Saturday, March 23, 2013

Is Online BDSM Real?


I'm now getting back to writing BDSM fiction. Hurrah! The new novella will be exploring the difficulties in maintaining a long distance kink relationship. That got to me to thinking about online BDSM. There's a prejudice in the "real-life" BDSM community that these online relationships aren't real. I'm not so sure.

I'm one of those people who doesn't regard BDSM as being a more intellectual form of sex, or a superior sort of interaction. It's a relationship. Rules of emotion still apply. For that reason, examining long distance relationships of all kinds can be informative.

Consider Manti Teo. A gifted Notre Dame football linebacker, he fell in love with a girl he never met. They had a many months long distance relationship. It turned out the girl didn't exist. She was an elaborate fiction created by a male acquaintance of Manti's. That doesn't make Manti gullible, it makes him a person of imagination and faith.  His victimizer (aka a "catfish") was skilled and sensitive, but fundamentally cruel.

Exploitation in long distance relationships is a favorite topic of Dr. Phil. He focuses on women who are highly susceptible to flattery and attention. The catfish ensnares by setting up a fake online profile with stolen pictures, and sends the woman poems plagiarized from the Internet. These desperate women respond with love--and money. Long-distance exploitation happens in the kink world, too. They're called financial Dommes or loser Doms, not catfish. Perhaps my attitude is elitist, but a sub shouldn't send a Dominant money. Ever. A true Dominant will have his or her affairs in order. Why surrender control to someone who is unethical? Why submit to someone who doesn't have their act together?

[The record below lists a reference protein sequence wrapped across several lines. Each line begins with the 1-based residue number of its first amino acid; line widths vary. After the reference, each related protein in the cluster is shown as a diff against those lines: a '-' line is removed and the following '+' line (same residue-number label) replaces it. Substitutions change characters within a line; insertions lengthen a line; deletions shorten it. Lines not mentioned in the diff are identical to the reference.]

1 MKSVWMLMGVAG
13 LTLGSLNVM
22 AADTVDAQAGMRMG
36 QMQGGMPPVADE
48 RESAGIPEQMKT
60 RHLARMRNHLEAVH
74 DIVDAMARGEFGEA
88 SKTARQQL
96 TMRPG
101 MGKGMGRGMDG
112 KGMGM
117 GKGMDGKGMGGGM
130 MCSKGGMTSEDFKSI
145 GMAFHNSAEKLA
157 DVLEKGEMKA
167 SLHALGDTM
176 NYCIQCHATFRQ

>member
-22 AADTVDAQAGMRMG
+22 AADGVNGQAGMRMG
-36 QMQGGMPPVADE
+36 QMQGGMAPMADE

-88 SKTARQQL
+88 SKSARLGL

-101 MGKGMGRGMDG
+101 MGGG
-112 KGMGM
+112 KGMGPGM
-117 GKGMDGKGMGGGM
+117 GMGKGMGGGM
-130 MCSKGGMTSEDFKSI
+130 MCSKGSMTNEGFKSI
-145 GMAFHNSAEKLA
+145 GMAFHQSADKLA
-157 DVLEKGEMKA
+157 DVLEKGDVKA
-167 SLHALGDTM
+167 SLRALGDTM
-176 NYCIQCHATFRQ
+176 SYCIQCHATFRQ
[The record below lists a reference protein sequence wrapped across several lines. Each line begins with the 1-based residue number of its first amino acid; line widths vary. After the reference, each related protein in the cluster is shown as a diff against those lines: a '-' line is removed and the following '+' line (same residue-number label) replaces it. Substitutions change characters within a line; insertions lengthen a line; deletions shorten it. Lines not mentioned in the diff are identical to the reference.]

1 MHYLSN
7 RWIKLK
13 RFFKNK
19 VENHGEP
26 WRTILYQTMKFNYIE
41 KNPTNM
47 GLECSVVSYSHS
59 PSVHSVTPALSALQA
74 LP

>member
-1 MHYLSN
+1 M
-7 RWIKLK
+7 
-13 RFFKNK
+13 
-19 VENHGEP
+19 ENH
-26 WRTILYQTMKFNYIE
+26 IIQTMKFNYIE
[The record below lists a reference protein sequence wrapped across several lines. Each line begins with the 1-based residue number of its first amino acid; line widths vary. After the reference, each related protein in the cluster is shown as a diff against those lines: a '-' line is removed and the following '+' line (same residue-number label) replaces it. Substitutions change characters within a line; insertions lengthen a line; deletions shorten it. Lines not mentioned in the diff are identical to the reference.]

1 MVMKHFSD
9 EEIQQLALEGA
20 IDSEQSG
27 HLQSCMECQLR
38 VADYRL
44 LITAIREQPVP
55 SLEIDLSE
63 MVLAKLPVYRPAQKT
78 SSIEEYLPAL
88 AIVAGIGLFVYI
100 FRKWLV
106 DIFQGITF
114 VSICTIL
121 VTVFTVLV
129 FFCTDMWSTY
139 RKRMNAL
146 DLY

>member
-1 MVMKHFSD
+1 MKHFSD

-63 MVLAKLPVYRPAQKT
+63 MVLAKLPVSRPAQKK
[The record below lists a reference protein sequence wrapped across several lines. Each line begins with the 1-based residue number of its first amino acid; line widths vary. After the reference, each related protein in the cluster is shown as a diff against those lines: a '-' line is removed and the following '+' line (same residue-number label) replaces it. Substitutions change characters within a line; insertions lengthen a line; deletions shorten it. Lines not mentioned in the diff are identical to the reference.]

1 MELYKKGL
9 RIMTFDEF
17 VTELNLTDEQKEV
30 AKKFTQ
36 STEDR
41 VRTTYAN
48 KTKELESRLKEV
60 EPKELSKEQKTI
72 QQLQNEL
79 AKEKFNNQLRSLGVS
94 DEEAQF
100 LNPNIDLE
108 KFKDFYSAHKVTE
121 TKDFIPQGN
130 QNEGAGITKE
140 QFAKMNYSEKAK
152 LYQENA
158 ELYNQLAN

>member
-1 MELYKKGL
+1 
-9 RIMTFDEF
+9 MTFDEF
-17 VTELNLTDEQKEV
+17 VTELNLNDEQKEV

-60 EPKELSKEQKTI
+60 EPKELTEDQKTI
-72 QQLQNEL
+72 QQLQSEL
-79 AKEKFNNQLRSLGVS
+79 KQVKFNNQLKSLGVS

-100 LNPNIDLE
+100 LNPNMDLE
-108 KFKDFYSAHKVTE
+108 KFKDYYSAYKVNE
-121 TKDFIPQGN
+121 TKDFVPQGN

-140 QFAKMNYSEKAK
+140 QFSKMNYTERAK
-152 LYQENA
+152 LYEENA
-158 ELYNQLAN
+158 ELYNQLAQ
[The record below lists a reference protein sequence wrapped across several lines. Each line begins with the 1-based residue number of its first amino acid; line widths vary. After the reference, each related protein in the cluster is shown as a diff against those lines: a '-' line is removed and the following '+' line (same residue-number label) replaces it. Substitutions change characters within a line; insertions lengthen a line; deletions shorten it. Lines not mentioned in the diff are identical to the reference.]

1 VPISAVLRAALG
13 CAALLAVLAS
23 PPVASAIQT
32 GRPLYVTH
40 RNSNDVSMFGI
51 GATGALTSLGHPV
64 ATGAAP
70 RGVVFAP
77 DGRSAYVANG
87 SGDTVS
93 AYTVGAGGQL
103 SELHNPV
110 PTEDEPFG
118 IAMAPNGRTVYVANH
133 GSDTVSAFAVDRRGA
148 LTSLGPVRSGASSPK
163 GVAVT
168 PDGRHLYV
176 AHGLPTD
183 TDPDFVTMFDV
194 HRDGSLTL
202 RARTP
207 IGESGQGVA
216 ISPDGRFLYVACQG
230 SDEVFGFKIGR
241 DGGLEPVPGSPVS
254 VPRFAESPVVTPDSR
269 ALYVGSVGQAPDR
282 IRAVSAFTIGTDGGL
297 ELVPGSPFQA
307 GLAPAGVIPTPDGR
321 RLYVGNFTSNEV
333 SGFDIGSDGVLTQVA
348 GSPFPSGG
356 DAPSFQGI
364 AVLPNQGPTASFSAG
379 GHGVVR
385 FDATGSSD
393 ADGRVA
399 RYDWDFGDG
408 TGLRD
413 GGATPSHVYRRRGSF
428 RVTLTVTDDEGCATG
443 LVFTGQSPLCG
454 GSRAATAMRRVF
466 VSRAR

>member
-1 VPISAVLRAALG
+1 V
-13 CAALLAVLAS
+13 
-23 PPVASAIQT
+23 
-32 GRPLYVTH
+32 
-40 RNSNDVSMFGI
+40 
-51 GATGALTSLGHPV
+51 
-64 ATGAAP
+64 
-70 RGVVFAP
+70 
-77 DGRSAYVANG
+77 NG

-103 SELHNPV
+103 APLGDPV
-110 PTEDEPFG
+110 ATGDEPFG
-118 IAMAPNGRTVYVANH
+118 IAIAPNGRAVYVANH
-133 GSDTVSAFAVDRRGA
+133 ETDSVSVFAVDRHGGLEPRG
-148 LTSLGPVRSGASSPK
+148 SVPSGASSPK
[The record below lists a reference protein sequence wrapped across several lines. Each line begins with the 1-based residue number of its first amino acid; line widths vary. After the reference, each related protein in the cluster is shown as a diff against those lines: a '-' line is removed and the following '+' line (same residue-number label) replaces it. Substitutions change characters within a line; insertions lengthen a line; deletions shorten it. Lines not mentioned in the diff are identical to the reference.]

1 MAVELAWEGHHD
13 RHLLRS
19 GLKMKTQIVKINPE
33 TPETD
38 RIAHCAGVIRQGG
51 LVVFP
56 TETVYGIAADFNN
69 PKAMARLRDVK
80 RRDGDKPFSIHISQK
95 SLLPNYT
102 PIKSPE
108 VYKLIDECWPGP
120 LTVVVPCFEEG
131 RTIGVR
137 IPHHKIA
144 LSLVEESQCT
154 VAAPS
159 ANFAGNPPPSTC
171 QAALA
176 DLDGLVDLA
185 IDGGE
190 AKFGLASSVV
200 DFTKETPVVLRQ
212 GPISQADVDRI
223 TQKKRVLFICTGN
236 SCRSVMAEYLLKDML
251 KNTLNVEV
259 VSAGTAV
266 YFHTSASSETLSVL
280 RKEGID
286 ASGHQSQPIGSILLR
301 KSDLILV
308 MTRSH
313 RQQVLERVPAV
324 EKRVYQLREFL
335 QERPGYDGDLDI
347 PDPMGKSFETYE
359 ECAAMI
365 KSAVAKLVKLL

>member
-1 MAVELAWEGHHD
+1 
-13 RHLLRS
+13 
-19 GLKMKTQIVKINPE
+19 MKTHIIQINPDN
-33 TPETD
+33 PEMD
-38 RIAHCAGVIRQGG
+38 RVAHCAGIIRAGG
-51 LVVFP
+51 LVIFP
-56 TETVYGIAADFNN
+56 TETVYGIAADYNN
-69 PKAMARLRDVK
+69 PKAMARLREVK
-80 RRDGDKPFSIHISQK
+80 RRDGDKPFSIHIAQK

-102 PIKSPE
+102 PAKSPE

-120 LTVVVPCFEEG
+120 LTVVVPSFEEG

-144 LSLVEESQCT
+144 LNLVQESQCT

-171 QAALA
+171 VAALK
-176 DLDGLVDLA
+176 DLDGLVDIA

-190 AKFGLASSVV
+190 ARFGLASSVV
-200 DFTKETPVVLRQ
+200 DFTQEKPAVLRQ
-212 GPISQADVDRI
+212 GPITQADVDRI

Maintaining long-distance relationships of any kind is tough, even for established couples. My husband and I once endured an 18 month separation. I'd moved cross country to the East coast to take a temporary job. He remained on the West coast. The whole experience was pretty awful. We were dirt poor and couldn't afford lots of phone calls. But we were committed to the relationship. We persevered. Fast forward a few years. The Internet came along. I experimented with cybersex. I had a blast, never fucking the same person twice. I had zero emotional connection to these guys (if they were guys). To my mind, cybersex was no different than improv, or enjoying a hot romance novel. But I soon discovered that my husband viewed my erotic entertainment as cheating. He certainly thought online was real. Of course I quit. As a side note, my frustrated desire to create cybersex scenes may well be the reason I write erotic romance now. It's a good thing my husband doesn't believe writing stories for a non-interactive audience is cheating.

Though I don't have any solutions on how to maintain online interactions, they can absolutely be real. They are as real as the care, sincerity, creativity and devotion of the participants. Kink or no.


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